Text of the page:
Your favorite websites are going red to save net neturality

Posted May 11, 2018

Why now? Senators, a lot of them Democrats, are pushing for a vote to overturn the FCC's repeal of net neutrality rules. This openness online has been possible because our net neutrality rules prevented internet service providers from discriminating against certain people, content, platforms, and websites by charging more for equal access.

As the nation waits for FCC Chairman Ajit Pai to announce when new internet guidelines will go into place following the elimination of Obama-era net neutrality protections, members of the Senate are planning to take action against the decision. Today, Senator Ed Markey officially filed a petition that will force a vote in the Senate. Advocates believe the Senate will vote before the end of next week, Reuters reports. The audio is below.

The senators who have signed on to the effort are saying they need just one more vote to pass the resolution, but they already have 50 committed voters.

Despite the cries of Chicken Little liberals, there's no evidence that the internet sky is falling following the Federal Communication Commission's (FCC) vote to roll back Obama administration rules.

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Minnesotans in rural communities across our state are at risk of losing their access to a free and open internet.

Acting New York Attorney General Barbara Underwood, a Democrat, said "the repeal of net neutrality would allow internet service providers to put their profits before the consumers they serve and control what we see, do, and say online".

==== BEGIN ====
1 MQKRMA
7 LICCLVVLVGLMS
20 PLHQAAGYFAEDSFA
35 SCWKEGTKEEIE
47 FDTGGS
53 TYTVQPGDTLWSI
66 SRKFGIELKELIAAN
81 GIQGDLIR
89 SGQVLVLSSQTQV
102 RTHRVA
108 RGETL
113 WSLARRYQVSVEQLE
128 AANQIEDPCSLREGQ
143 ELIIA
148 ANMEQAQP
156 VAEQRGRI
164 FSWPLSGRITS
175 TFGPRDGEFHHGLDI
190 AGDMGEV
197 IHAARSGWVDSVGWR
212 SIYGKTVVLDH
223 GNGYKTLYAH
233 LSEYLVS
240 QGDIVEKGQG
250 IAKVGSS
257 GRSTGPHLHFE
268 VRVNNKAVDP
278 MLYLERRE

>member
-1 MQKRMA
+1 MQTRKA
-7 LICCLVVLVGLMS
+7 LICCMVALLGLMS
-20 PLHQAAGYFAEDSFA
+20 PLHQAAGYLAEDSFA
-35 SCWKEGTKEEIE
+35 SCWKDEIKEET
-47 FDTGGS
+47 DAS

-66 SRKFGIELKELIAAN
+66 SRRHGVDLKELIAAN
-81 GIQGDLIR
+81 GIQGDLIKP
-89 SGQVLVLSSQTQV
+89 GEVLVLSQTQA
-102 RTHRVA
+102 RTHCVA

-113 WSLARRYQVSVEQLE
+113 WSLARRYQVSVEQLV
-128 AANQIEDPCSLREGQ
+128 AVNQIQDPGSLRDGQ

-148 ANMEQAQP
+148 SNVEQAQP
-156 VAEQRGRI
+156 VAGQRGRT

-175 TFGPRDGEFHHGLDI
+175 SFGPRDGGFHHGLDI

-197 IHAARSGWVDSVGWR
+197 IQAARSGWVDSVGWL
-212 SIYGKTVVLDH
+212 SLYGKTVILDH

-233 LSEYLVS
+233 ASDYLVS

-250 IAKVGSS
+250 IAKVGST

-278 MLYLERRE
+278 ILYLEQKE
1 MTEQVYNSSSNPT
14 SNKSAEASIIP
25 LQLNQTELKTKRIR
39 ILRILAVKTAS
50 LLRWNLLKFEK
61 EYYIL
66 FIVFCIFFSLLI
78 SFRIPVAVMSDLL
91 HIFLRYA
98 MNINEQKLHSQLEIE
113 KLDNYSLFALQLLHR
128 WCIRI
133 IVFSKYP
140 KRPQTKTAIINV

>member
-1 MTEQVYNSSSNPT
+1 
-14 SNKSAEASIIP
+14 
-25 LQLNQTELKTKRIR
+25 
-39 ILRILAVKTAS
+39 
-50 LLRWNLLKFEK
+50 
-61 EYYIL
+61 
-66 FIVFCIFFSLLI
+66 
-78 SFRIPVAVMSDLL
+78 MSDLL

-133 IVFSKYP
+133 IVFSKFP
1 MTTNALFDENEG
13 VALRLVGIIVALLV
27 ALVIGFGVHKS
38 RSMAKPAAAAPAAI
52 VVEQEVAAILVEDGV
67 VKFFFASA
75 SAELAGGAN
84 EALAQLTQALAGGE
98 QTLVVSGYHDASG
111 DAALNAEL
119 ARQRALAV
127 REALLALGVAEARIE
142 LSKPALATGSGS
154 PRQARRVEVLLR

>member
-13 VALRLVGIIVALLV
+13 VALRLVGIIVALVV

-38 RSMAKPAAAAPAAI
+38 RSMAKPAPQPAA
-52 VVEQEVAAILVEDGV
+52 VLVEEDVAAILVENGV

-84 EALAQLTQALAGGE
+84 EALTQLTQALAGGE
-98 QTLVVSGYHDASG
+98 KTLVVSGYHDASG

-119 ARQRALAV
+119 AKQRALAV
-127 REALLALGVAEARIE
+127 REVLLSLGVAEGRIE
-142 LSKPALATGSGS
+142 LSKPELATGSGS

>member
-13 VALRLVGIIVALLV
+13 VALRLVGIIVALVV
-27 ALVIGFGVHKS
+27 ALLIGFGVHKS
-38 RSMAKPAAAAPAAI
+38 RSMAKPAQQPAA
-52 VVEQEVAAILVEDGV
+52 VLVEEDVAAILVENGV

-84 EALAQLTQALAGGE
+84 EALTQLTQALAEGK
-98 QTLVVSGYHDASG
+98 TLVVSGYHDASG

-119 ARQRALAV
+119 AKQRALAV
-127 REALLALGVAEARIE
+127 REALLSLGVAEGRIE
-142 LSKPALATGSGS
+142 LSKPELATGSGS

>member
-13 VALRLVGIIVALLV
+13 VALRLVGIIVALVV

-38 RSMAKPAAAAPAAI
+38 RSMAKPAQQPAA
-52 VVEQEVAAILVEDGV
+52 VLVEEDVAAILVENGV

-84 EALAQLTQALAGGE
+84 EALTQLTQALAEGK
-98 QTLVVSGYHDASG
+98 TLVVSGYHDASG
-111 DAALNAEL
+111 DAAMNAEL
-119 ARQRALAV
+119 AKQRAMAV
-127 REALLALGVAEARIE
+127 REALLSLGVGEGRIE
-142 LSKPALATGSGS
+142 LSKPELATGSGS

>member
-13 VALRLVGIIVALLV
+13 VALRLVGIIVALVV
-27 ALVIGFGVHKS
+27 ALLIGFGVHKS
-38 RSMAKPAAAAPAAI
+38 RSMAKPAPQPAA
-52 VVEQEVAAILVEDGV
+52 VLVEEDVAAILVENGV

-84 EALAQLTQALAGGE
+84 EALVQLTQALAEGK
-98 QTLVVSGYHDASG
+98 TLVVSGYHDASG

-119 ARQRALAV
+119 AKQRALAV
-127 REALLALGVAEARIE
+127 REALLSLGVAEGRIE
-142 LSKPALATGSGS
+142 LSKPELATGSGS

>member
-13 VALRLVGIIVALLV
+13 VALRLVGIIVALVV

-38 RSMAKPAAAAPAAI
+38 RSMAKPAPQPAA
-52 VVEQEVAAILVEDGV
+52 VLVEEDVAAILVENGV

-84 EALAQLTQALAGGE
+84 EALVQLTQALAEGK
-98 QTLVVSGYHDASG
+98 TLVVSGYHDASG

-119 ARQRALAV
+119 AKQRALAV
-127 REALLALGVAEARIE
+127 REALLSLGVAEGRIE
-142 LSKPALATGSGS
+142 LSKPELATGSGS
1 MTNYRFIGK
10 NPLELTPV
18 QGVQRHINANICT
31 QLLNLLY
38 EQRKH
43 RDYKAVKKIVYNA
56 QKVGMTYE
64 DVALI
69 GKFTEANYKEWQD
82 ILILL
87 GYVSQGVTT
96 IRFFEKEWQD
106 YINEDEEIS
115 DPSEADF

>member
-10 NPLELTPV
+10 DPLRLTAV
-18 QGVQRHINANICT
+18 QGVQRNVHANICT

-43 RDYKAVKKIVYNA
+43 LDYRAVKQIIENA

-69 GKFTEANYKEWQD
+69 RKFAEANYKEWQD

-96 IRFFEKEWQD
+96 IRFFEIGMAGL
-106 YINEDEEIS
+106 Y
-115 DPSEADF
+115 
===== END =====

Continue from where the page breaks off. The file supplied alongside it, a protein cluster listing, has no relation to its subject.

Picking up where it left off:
Several websites started a "red alert" campaign in support of the effort.

CT advocates and lawmakers of net neutrality were disappointed when two bills failed to pass earlier this year. "Even if Trump vetoes it, it will set a tone for any future congressional fights to come and beat back attempts by ISPs to push watered down legislation that undermines net neutrality while claiming to save it".

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Internet protocol traffic in the United States is expected to reach 48,272 petabytes per month this year, an increase from 39,344 petabytes in 2017, according to a recent study of market trends released by U.S. Telecom: The Broadband Association. He wrote that the net neutrality rules "created a barrier to the investment and innovation we need to grow our economy and close the digital divide between rural towns and bigger cities". As Gizmodo reported late previous year, "Notably, this effort to push a resolution of disapproval is separate from those seeking a permanent legislative solution to enshrine net neutrality protections under federal law".

Trump has been largely mum on net neutrality, only calling it by name in a single tweet from 2014 when he compared it to a "fairness doctrine".

Public Knowledge opposes Chairman Pai's deeply troubling break with nearly 20 years of bipartisan FCC support for the Open Internet, and is also suing the FCC.

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